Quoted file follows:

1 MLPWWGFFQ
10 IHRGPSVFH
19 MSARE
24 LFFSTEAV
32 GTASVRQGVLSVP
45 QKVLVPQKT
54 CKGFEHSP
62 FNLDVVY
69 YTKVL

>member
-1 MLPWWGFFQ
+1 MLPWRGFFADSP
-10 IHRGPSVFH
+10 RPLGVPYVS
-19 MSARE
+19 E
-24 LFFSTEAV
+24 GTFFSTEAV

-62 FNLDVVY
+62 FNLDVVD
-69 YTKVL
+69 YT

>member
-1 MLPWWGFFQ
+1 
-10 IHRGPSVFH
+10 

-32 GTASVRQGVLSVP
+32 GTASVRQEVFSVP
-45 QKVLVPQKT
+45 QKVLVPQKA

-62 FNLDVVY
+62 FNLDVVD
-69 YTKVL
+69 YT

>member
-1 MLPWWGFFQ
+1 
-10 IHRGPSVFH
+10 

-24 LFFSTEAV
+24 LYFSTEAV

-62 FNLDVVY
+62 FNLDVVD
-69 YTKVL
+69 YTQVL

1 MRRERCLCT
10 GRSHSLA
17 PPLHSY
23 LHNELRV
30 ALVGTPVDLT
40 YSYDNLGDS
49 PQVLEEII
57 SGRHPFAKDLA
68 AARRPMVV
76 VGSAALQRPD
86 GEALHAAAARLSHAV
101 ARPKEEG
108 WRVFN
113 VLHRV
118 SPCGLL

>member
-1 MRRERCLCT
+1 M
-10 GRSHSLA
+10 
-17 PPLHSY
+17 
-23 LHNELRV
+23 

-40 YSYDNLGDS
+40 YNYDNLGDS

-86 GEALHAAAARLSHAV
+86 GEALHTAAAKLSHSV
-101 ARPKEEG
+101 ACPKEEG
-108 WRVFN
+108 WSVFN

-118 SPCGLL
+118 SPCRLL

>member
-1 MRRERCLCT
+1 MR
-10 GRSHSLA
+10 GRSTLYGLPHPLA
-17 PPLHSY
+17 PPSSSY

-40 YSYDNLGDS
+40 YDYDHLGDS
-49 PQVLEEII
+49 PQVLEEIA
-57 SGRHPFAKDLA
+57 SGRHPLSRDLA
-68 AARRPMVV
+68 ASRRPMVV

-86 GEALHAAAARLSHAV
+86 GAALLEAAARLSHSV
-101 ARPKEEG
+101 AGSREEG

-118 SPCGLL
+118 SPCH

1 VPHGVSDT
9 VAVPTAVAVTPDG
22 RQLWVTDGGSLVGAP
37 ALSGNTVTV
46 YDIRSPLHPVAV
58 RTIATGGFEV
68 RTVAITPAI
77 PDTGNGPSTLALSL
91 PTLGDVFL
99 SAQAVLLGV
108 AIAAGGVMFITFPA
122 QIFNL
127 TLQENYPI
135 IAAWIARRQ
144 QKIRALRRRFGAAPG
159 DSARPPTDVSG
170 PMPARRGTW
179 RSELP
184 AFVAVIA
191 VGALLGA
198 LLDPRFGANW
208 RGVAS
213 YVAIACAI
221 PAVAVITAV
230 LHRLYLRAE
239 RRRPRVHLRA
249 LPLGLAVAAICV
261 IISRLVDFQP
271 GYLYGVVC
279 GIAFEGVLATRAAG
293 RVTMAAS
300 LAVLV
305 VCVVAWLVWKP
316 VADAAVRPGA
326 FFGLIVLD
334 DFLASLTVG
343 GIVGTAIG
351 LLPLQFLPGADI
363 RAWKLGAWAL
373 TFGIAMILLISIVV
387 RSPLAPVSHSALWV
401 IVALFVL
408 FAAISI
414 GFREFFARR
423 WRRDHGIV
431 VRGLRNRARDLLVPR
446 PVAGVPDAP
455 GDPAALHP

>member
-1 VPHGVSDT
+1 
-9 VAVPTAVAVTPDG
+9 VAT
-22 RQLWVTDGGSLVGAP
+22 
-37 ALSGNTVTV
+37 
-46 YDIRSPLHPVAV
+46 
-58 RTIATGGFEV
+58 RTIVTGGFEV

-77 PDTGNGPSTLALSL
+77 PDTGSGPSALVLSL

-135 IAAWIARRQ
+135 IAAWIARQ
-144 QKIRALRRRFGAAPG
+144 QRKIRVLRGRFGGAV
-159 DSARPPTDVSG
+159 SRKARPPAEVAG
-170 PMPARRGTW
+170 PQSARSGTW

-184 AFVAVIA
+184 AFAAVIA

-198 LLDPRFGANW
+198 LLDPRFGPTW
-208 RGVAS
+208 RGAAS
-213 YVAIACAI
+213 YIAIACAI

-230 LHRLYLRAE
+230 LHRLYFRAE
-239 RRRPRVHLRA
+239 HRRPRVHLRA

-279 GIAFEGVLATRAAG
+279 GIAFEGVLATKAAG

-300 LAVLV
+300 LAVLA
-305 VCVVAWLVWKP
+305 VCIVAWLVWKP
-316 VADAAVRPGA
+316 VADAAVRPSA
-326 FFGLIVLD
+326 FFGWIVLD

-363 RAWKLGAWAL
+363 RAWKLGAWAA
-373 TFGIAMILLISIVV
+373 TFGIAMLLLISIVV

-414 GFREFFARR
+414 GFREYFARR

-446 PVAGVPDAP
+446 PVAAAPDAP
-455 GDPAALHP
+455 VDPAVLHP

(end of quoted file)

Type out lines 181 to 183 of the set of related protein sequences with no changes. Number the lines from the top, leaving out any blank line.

-230 LHRLYLRAE
+230 LHRLYFRAE
-239 RRRPRVHLRA